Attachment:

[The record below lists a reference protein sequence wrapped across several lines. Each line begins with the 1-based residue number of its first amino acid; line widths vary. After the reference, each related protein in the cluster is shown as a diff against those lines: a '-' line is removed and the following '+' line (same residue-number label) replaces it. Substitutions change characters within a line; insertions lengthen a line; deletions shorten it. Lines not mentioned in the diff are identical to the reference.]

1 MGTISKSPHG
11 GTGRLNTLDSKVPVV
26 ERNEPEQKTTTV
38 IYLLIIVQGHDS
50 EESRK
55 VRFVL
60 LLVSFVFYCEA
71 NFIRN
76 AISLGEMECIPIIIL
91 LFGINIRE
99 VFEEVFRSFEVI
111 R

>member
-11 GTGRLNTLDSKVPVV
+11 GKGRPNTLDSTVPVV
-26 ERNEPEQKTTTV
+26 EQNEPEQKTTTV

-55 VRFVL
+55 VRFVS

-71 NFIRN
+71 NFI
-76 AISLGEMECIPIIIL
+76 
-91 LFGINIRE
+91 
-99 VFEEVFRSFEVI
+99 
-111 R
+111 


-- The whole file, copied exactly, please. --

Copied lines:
[The record below lists a reference protein sequence wrapped across several lines. Each line begins with the 1-based residue number of its first amino acid; line widths vary. After the reference, each related protein in the cluster is shown as a diff against those lines: a '-' line is removed and the following '+' line (same residue-number label) replaces it. Substitutions change characters within a line; insertions lengthen a line; deletions shorten it. Lines not mentioned in the diff are identical to the reference.]

1 MGTISKSPHG
11 GTGRLNTLDSKVPVV
26 ERNEPEQKTTTV
38 IYLLIIVQGHDS
50 EESRK
55 VRFVL
60 LLVSFVFYCEA
71 NFIRN
76 AISLGEMECIPIIIL
91 LFGINIRE
99 VFEEVFRSFEVI
111 R

>member
-11 GTGRLNTLDSKVPVV
+11 GKGRPNTLDSTVPVV
-26 ERNEPEQKTTTV
+26 EQNEPEQKTTTV

-55 VRFVL
+55 VRFVS

-71 NFIRN
+71 NFI
-76 AISLGEMECIPIIIL
+76 
-91 LFGINIRE
+91 
-99 VFEEVFRSFEVI
+99 
-111 R
+111 